2. The snippets can highlight complementary products. If you’re selling outdoor gear, you could have links to a tent landing page, a sleeping bag landing page, a hiking boots landing page, and an outdoor gadgets landing page. All these links will make your site appear authoritative and like an all-in-one solution.

  • Structured snippets are another great way to expand your ad’s size and add extra information for customers. They are useful for adding in extra information about your products and services. A hotel, for example, can add an “Amenities” snippet with items like free WiFi, cleaning services, and pools.

  • Local businesses should always use a call extension in their ads. Local search ads are designed to create local leads so a phone number is crucial.

  • Like phone numbers, local businesses need to use the location extension. This is the best way to bring customers to your business address.

  • Add the app extension to target customers using mobile devices. If you have an app, connecting your customers to this service will increase engagement. Apps are also optimized for user experience, so this may be the best place to send people for more information.

These ad extensions can set your Google ads apart from the crowd. There’s one thing we need to emphasize, though.

9. Don’t Forget: Customers Are Reading Your Ad

Your ads, from the headline to the last period, need to be designed to reach real humans. A high quality score, maximum use of the characters in the length limit, and clever ad extensions will not help you if your ad makes people cringe or scroll away.

So, how can you personalize your Google ad?

First, create the person you’re trying to reach. Ask yourself some questions:
  • How old are they?

  • Does gender matter?

  • What problem is your product trying to solve for them?

  • Why would they recommend your product to a friend?

When you think you understand this persona, write a short paragraph about your buyer. Here’s an example:

“Tom is a 42-year old man trying to get back in shape. He’s looking for sports equipment like shoes and hoodies to help him. He doesn’t want to spend a fortune or look like a 22-year old wannabe. He is buying on impulse before he changes his mind.”

With something like this in mind, you can create an ad that targets Tom (or anyone else) accurately.

Second, read it out loud. Your ad is going to be short, but read it out loud anyway. If it doesn’t pass the ‘laugh test,’ write it again. What we mean is if you can’t read it without laughing about how cheesy it is, or how dumb someone needs to be to buy your products, then try again.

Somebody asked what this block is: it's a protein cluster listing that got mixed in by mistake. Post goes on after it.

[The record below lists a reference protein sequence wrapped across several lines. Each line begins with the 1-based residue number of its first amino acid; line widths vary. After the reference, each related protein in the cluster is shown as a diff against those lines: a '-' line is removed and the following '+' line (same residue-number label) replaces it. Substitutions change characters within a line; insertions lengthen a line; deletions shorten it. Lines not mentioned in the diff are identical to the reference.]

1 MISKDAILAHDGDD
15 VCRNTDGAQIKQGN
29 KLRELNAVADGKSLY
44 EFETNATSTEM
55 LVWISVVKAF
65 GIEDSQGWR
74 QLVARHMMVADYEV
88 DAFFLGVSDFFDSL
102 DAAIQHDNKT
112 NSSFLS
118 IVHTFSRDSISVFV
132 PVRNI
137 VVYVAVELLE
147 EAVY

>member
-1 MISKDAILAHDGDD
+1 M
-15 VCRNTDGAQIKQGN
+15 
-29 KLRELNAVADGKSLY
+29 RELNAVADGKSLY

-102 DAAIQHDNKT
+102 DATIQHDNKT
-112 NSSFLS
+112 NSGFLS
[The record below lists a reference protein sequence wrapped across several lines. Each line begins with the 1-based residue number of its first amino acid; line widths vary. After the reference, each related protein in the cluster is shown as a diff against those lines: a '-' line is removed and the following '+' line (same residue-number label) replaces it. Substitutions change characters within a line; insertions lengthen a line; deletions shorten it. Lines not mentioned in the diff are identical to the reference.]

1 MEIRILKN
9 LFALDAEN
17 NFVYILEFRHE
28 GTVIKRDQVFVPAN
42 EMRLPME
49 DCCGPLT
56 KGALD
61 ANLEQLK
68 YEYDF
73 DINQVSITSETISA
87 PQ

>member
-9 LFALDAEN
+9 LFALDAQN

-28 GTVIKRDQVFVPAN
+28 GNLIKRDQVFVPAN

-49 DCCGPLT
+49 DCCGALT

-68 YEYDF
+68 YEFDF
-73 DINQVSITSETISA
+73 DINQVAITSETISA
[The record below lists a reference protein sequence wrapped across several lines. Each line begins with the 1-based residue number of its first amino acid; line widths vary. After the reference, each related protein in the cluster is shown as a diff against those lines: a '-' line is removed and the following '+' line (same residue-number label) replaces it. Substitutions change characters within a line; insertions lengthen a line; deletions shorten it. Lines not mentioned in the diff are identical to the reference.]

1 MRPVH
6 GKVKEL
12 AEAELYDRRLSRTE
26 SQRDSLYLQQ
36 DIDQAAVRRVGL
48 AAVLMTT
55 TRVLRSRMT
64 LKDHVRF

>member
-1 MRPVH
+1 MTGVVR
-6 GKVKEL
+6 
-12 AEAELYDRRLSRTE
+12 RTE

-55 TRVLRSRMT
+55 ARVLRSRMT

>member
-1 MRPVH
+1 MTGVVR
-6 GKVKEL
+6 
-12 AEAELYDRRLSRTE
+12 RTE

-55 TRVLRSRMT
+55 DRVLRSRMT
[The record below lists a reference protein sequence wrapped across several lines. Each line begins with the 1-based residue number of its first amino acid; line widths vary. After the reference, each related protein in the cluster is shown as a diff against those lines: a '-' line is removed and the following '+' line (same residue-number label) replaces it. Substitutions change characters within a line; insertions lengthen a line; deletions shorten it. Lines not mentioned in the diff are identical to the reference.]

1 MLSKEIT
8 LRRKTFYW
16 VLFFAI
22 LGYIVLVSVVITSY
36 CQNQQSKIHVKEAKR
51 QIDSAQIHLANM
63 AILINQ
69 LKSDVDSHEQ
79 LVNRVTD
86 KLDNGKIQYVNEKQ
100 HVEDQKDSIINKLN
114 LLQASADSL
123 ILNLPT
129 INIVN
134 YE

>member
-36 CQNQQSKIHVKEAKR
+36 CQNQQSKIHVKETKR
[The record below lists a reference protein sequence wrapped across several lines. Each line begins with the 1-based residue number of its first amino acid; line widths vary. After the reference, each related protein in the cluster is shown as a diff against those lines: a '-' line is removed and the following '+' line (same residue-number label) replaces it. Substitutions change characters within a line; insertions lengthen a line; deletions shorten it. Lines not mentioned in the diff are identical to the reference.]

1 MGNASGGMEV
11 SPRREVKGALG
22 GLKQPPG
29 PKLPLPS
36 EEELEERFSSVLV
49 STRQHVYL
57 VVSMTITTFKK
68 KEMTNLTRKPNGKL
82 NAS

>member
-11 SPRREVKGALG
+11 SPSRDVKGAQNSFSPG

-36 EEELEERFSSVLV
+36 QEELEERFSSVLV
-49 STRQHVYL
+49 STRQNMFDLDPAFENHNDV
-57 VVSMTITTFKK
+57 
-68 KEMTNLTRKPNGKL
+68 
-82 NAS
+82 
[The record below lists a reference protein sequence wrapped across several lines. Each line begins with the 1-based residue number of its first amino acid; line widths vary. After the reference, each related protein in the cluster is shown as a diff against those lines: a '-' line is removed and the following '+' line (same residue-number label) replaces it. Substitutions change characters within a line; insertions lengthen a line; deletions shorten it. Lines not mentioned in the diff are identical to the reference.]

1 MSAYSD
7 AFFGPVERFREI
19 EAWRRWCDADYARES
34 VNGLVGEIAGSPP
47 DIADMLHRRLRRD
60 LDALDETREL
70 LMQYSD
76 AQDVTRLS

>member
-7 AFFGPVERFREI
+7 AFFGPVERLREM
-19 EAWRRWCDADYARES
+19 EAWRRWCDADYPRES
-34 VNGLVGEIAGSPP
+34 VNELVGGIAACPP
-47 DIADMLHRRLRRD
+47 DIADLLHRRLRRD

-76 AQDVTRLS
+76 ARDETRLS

Third, try it out on a few people. Circulate your ad around the office and ask for feedback. Try to find someone in your target group that can give you an honest opinion. If you’re writing ads regularly, create a Facebook group or social media group to give you their opinions.

Technical Tips

The previous tips were about your ad copy. Now, we want to focus on two things you can do with ads at the technical level to help you protect your budget and reach more consumers through Google search.

10. Use Dynamic Ad Features to Target Accurately

Dynamic ads work great for established websites with clear landing page copy. Using dynamic ads will capture more searches based on more keywords because Google can connect related searches to your landing pages.

An example of a dynamic ad is using location-specific landing pages in a dynamic campaign. You can create a specific landing page for each of your locations and then Google will target ads at customers using a variety of keywords related to those locations.

The best place to start learning about dynamic ads is Google’s website. Their dynamic ad guide will help you grasp the basics.

11. Target a Specific Location in Each Google Ad

Geotargeting is essential for protecting your ad budget because you probably don’t need to show ads to the whole planet. If your business is local, then a location extension together with geotargeting should put your ad in front of the right people.

Move beyond basic geotargeting with Ad Customizers. You can set up ad customizers to highlight special product offers in stores based on the location of the searcher.

As an example, you could create an ad for a shoe store in Brooklyn that shows a specific sale, complete with examples and a countdown timer, just for the Brooklyn store. This would be a great way to manage excess inventory, create urgency in a specific location, or help boost a new business when it launches.


Google ads are powerful tools for building your business. Now you know some of the most powerful tips for boosting your CTR, building your brand, and protecting your ad budget. If you’re ready to level up your ad game, get in touch with us at Optimum Click. Send us your details and we’ll give you a free PPC audit to show you how to optimise your ad spend efficiency.

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Author of the article

MIKI Molnár

Senior PPC & Amazon Marketing Services Expert

Really hooked on data and insights……like… really hooked, Miki is also big on new thinking. “Tactics to give my clients an advantage”.

With a background in engineering and marketing his data-driven approach to PPC and especially Amazon's advertising platform gives Miki a laser guided focus on delivering (and over delivering) on client business goals.

  • 10 years in social advertising

  • 8 years in SEM

  • 7 years in data visualisation

  • 16 years of building brand

  • 5 years in Amazon advertising

Serious online marketing for serious online sales